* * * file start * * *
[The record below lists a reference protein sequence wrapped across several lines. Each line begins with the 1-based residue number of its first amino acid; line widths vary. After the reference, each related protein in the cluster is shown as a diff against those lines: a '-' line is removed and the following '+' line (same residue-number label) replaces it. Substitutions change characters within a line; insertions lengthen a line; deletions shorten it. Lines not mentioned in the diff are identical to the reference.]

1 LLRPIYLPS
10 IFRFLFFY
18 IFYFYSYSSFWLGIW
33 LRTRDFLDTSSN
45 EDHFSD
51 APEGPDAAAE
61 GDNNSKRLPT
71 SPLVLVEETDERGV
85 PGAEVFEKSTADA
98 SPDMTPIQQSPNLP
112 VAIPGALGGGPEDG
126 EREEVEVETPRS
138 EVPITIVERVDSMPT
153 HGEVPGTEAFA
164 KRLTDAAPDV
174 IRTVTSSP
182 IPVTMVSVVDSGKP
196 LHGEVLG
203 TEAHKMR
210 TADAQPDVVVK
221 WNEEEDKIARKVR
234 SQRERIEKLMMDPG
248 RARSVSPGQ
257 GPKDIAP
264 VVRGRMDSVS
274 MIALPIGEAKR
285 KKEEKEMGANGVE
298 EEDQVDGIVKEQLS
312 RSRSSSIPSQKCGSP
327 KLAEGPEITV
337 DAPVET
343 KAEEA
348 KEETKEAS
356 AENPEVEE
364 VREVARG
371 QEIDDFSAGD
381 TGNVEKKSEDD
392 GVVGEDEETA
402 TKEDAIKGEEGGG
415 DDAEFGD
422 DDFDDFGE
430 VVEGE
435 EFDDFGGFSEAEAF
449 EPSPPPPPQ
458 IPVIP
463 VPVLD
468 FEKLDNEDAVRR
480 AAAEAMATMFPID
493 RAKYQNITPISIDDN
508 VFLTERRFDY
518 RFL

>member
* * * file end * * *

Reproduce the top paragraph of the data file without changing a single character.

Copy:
[The record below lists a reference protein sequence wrapped across several lines. Each line begins with the 1-based residue number of its first amino acid; line widths vary. After the reference, each related protein in the cluster is shown as a diff against those lines: a '-' line is removed and the following '+' line (same residue-number label) replaces it. Substitutions change characters within a line; insertions lengthen a line; deletions shorten it. Lines not mentioned in the diff are identical to the reference.]